‘Quarantine’

From The New Yorker

“Bridget lived in Barcelona for a year. First she stayed with her college friends Maya and Andrew, who were trying to be poets, and then she sublet from a man named Marco, whom she’d met at a grocery store. She had a fling with a woman named Bernadette, who was from New Zealand and shared a flat with a Scot named Laurie, whom Bridget also slept with, and that was the end of things with Bernadette. Bridget smoked Fortuna cigarettes and wrote furiously in her journal about people she’d known and slept with, or wanted to sleep with, or had slept with and then been rejected by. She was twenty-three years old.” Read the Story

‘Something About Love’

From Sewanee Review

“Lewis Dark lost his wife in a fire. Less than a year later he was living with Vicky, who was divorced and had primary custody of three children, aged four, seven, and ten. People said—sometimes to his face—that she was taking advantage of him in his state of grief, that she was after his money, which he made selling high-end espresso machines to restaurants. People said she didn’t even try to control the children, who ran and shouted through the rooms of his now-crowded home. It was true they were noisy, but Lewis liked noise. It drowned things out, and he wanted to be drowned.” Read the Story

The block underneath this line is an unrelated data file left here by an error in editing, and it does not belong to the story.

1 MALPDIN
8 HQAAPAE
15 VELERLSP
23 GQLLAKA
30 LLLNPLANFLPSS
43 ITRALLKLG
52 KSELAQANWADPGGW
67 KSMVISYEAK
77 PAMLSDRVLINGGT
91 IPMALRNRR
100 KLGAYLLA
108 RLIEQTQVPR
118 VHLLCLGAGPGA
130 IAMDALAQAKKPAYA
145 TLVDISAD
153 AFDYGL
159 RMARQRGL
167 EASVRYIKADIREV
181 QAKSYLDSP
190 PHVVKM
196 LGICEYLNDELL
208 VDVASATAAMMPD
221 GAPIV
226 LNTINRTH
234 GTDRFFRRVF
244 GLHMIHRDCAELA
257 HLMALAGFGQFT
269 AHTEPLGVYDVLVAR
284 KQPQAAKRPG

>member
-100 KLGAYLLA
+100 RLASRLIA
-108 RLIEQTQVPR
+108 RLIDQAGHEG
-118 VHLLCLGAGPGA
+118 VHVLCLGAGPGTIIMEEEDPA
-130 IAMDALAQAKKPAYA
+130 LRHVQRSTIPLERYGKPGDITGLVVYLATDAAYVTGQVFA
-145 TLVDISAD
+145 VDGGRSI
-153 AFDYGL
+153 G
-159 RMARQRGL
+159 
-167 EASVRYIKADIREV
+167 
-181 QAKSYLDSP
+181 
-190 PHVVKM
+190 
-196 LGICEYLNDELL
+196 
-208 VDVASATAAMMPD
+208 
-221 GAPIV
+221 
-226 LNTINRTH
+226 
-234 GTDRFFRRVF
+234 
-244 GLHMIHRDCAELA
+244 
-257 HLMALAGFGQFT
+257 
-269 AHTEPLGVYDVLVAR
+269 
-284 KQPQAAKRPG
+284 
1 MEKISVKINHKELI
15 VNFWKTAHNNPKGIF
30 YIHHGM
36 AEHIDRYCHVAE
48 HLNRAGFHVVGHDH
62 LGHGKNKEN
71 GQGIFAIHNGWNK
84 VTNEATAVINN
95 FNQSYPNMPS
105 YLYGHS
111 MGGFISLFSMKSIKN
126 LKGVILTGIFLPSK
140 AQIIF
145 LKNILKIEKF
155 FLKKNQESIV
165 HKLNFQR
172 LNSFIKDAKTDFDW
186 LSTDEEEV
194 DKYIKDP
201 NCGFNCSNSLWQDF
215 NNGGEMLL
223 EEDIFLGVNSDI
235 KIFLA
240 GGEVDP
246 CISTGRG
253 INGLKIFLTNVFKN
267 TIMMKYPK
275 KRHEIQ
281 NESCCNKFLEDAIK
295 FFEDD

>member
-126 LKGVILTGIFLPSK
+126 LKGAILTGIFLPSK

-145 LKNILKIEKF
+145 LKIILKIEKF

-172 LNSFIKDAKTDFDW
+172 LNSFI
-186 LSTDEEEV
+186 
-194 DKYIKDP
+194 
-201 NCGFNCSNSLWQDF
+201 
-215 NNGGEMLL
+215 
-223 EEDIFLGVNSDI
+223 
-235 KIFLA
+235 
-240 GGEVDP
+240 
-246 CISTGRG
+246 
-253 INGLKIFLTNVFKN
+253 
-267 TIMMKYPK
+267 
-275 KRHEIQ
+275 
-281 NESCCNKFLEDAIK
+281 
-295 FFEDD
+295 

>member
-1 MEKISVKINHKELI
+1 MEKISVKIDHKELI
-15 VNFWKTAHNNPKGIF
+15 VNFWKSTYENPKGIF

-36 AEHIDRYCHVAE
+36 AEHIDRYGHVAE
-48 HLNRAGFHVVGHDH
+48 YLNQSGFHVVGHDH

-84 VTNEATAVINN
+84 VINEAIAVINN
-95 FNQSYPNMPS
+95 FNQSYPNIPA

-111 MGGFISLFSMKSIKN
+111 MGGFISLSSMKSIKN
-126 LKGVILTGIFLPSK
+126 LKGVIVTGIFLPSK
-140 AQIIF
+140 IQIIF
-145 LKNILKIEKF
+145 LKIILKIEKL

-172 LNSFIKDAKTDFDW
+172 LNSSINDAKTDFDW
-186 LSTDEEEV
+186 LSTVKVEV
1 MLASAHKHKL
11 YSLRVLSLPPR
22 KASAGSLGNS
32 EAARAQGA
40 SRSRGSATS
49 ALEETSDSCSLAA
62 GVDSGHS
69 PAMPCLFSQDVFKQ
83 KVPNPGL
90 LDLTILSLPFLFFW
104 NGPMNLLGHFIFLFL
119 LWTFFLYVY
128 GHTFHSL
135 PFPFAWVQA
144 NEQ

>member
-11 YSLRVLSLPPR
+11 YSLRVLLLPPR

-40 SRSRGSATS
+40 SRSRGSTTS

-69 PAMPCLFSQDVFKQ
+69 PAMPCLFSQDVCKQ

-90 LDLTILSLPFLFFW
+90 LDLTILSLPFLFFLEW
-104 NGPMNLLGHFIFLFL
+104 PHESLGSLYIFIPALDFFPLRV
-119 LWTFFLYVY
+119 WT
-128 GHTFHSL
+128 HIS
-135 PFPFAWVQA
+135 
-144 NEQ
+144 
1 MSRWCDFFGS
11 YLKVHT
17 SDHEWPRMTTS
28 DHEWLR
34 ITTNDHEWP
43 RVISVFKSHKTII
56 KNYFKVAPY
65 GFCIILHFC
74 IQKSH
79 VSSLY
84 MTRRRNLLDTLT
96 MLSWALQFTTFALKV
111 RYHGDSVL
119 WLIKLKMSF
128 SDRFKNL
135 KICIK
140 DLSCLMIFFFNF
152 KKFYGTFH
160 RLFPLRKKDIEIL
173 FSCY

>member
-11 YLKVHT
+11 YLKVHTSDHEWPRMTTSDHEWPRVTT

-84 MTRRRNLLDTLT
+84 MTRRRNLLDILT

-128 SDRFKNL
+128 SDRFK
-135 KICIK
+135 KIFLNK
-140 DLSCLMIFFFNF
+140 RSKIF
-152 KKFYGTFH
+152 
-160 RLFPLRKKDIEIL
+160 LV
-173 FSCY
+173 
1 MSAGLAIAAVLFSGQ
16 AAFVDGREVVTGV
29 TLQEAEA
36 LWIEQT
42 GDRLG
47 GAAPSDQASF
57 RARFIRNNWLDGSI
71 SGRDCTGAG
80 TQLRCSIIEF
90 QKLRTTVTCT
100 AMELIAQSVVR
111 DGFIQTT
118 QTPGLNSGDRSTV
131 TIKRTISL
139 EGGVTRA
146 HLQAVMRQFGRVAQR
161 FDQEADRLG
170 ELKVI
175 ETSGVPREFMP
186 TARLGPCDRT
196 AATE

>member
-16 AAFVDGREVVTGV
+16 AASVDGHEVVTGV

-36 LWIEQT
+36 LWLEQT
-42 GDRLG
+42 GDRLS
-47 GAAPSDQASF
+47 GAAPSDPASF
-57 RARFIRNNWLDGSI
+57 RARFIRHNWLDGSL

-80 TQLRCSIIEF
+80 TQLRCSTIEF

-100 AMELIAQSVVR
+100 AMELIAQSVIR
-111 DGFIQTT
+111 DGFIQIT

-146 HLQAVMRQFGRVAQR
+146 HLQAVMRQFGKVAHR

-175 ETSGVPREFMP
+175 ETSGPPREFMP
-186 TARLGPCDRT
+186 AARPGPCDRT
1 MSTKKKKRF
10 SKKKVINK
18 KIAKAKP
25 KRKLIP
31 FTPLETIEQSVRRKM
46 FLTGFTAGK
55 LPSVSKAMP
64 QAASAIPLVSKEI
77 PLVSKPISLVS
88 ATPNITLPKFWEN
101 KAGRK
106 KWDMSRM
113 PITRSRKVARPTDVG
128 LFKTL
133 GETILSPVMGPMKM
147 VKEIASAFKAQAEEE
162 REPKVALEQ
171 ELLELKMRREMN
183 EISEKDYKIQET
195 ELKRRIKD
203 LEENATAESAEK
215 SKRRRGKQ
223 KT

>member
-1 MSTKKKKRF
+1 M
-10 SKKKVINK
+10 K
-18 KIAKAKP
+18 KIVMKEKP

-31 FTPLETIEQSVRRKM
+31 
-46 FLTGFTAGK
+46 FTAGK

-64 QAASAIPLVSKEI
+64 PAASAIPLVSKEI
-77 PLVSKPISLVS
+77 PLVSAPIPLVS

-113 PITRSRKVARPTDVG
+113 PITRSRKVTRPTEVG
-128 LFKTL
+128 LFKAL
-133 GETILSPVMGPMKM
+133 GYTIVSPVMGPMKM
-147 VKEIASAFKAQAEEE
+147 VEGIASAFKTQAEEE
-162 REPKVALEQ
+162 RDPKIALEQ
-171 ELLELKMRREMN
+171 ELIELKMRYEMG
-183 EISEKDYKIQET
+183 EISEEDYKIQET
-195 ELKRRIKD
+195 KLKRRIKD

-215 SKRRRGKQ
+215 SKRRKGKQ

‘A System From the North’

From The Walrus

“It was snowing the day the boy walked away. She was standing outside with the Tadpoles—they went outside every day, regardless of the weather; it was part of the Philosophy—preparing to herd them back inside the building. She counted three, four, but not five. The child had a blue coat that ought to have stood out against the blankness of the snow. She didn’t see him anywhere. She closed her eyes, teary with melt, and tried again. Three, four. Not five. He was gone.” Read the Story

Sad, Strange Brilliance: On Tove Jansson and Moomin

From The Millions

“Probably mine was the only Swedish-New Mexican family in the Canadian suburb where I grew up, the only house where the shelves were cluttered with Scandinavian gnomes and Hopi kachina dolls. We lived far from any relatives, and our nuclear family unit formed a country all our own, with a specific culture, language, and mores. My father was a professor and my mother had been a teacher, so our country’s currency was books. We liked nerd humor. Sometimes we spoke in fake German accents for no reason. We were odd.” Read the Article